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Crunch time for TikTok in the US

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The end-game is finally coming into sight in TikTok’s long-running attempt to escape being banned in the US. To judge by the recent resurgence of warnings in Washington about the security risks posed by the Chinese-owned video app, it is going to be a bumpy ride.

It is nearly two-and-a-half years since then president Donald Trump signed an executive order to ban TikTok. Plenty has happened since then, both in politics and in US/China tech relations, to change the landscape on which this battle has been fought.

A court blocked the White House order, and Trump himself is long gone. The US has moved on other fronts, most obviously with its actions against Huawei and a recent effort to thwart China’s ability to buy or make high-end chips. China, meanwhile, has cracked down on its own tech giants, leaving the clear impression they are now beholden to Beijing.

Through it all, TikTok has gone from strength to strength as its influence in the social media world has grown.

Yet in the US, it remains in limbo. The company’s protestations that it is free of Chinese influence and control, despite its ownership by Chinese internet company ByteDance, have fallen on deaf ears in Washington. 

Recent events suggest that opposition is gathering force. This week, Marco Rubio, the most senior Republican on the Senate intelligence committee, was one of the sponsors of a proposed law to ban the social media app. Meanwhile, the US Senate unanimously voted to bar federal workers from downloading it on their work phones.

These moves came a month after FBI director Christopher Wray appeared before Congress to warn of what he described as national security risks from allowing TikTok’s continued operation in the US.

The flurry of opposition represents a shot across the bows of the White House, which has been edging towards a deal that would allow TikTok to continue operating, subject to new restrictions. The Biden administration has left it to the Committee on Foreign Investment in the United States to thrash out the terms under which TikTok can continue in the US. But this week’s political backlash shows that, as it closes in on a deal, it faces an uphill battle to convince critics.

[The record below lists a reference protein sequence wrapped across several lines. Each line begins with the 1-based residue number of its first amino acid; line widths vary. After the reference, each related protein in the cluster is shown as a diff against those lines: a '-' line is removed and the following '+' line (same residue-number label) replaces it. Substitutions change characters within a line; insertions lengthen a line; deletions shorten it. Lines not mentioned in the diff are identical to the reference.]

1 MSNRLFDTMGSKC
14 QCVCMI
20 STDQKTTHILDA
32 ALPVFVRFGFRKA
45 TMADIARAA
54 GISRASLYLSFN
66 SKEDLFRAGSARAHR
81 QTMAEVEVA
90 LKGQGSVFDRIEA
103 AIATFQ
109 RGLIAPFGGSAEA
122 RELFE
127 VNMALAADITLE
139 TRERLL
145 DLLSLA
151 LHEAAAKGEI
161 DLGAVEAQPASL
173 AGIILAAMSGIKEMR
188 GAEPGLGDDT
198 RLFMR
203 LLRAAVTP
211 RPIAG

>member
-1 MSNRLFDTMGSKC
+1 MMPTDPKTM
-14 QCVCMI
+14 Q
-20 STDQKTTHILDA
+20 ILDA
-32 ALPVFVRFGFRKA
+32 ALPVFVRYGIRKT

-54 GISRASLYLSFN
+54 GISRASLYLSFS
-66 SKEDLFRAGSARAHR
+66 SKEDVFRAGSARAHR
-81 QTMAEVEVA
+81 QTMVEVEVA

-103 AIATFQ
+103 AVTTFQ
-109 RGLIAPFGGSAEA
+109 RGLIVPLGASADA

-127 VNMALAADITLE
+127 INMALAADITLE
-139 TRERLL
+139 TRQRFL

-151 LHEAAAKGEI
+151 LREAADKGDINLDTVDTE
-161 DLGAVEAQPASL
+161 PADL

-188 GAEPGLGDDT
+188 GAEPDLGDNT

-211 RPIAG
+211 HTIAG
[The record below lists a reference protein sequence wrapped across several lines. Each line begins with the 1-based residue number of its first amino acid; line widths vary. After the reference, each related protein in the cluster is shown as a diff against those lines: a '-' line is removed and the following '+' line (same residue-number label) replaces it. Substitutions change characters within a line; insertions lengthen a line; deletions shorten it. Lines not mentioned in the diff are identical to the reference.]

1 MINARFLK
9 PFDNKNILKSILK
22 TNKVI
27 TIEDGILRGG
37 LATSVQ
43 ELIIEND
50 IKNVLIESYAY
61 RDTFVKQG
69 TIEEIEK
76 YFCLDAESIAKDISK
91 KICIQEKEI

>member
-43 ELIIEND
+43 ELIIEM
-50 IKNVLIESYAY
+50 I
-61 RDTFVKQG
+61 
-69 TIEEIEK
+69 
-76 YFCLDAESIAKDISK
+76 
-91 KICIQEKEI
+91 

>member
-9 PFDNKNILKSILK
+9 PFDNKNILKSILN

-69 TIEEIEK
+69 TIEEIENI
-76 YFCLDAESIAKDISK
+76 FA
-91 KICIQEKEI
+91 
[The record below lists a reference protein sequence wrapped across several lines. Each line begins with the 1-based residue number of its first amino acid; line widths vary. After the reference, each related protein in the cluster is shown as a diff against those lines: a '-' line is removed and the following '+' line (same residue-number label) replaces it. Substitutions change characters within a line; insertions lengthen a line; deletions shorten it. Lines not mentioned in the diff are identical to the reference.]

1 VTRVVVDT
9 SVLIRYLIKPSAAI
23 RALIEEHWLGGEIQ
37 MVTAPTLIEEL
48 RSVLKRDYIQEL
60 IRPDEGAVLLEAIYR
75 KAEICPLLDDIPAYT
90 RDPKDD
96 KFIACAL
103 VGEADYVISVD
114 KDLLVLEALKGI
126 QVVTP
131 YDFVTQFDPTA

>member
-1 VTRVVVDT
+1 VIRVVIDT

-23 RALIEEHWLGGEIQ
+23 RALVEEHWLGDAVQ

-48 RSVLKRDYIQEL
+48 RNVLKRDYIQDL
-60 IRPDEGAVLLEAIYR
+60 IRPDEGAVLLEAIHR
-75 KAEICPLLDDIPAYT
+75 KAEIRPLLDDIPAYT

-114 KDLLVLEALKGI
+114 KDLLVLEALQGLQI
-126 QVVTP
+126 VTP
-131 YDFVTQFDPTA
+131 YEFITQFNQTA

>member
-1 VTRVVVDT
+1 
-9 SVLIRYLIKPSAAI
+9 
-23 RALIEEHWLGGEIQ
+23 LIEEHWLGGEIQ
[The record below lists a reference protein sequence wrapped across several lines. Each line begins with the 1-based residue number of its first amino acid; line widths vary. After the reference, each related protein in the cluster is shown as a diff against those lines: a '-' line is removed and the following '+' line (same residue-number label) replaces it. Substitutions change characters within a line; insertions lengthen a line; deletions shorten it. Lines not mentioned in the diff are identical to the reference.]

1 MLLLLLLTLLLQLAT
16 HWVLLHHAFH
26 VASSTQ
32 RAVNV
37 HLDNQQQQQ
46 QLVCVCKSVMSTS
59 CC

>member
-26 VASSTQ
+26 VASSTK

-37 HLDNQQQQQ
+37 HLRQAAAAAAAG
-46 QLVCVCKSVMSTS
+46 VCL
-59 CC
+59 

One concern has been the risk that Americans’ personal data will leak to China. On the one hand, it has been easy to dismiss the information TikTok collects as beneath the interest of a foreign government: After all, who cares if Beijing knows you’ve been watching videos of dancing teenagers? Also, a lack of federal privacy rules in the US means that plenty of personal information about US citizens is already widely available through data brokers, who are perfectly free to sell to foreign buyers.

Yet TikTok still has a vast trove of potentially valuable information, including location and device data. Its growing influence will only add to the amount of information it collects in future. The company has proposed ways of walling off this data in facilities that can be accessed only by employees in the US, in order to prevent it leaking to China. But it will be hard to convince US politicians that the company’s Chinese ownership will not leave it exposed to pressure from Beijing that overrides any deal with Washington.

A second concern surrounds the potential for TikTok’s recommendation algorithm to be used to manipulate content being shown to Americans — making it, as FBI director Wray put it, a potential tool of foreign influence operations.

TikTok isn’t the only social media app to attract attention. There have been calls in Washington for a review of Elon Musk’s Twitter takeover on national security grounds, given the backing the deal has received from Saudi Arabian prince Alwaleed bin Talal.

TikTok says that decisions about algorithmic promotion of content are taken in the US, free of influence from China. Proving this is the case will be a challenge. An audit of the company’s recommendation algorithm might provide some reassure. That still leaves open many questions, among them: Who would conduct the audit, how effectively could it identify outside influence, and what level of transparency would be needed to reassure observers, without giving away TikTok’s valuable intellectual property?

Answers are likely soon. But as the rising anxiety in Washington shows, any arrangement that keeps TikTok in business in the US is likely to provoke a political fight.

richard.waters@ft.com

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